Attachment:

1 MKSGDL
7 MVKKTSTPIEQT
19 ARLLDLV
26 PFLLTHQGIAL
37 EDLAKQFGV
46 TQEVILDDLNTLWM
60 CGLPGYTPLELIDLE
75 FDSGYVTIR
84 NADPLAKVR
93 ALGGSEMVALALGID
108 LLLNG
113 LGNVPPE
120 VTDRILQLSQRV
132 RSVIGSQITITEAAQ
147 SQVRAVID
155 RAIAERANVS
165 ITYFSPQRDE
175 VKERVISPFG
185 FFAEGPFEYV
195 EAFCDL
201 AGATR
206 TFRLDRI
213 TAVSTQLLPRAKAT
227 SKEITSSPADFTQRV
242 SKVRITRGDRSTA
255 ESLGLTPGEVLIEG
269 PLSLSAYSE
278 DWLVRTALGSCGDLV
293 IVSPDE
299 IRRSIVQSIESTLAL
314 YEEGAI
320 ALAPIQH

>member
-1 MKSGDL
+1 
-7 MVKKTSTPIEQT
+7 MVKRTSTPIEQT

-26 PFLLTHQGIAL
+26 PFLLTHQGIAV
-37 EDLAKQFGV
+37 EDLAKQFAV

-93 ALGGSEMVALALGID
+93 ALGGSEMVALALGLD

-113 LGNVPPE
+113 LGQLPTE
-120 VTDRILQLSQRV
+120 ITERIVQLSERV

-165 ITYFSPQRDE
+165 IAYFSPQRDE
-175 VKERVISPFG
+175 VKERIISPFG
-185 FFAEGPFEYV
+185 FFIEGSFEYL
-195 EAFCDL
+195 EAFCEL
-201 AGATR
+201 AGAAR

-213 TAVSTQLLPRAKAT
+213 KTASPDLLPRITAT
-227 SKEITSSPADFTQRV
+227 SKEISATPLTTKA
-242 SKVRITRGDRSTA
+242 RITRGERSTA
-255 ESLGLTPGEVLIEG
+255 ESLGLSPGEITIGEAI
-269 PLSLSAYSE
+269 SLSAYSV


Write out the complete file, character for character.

1 MKSGDL
7 MVKKTSTPIEQT
19 ARLLDLV
26 PFLLTHQGIAL
37 EDLAKQFGV
46 TQEVILDDLNTLWM
60 CGLPGYTPLELIDLE
75 FDSGYVTIR
84 NADPLAKVR
93 ALGGSEMVALALGID
108 LLLNG
113 LGNVPPE
120 VTDRILQLSQRV
132 RSVIGSQITITEAAQ
147 SQVRAVID
155 RAIAERANVS
165 ITYFSPQRDE
175 VKERVISPFG
185 FFAEGPFEYV
195 EAFCDL
201 AGATR
206 TFRLDRI
213 TAVSTQLLPRAKAT
227 SKEITSSPADFTQRV
242 SKVRITRGDRSTA
255 ESLGLTPGEVLIEG
269 PLSLSAYSE
278 DWLVRTALGSCGDLV
293 IVSPDE
299 IRRSIVQSIESTLAL
314 YEEGAI
320 ALAPIQH

>member
-1 MKSGDL
+1 
-7 MVKKTSTPIEQT
+7 MVKRTSTPIEQT

-26 PFLLTHQGIAL
+26 PFLLTHQGIAV
-37 EDLAKQFGV
+37 EDLAKQFAV

-93 ALGGSEMVALALGID
+93 ALGGSEMVALALGLD

-113 LGNVPPE
+113 LGQLPTE
-120 VTDRILQLSQRV
+120 ITERIVQLSERV

-165 ITYFSPQRDE
+165 IAYFSPQRDE
-175 VKERVISPFG
+175 VKERIISPFG
-185 FFAEGPFEYV
+185 FFIEGSFEYL
-195 EAFCDL
+195 EAFCEL
-201 AGATR
+201 AGAAR

-213 TAVSTQLLPRAKAT
+213 KTASPDLLPRITAT
-227 SKEITSSPADFTQRV
+227 SKEISATPLTTKA
-242 SKVRITRGDRSTA
+242 RITRGERSTA
-255 ESLGLTPGEVLIEG
+255 ESLGLSPGEITIGEAI
-269 PLSLSAYSE
+269 SLSAYSV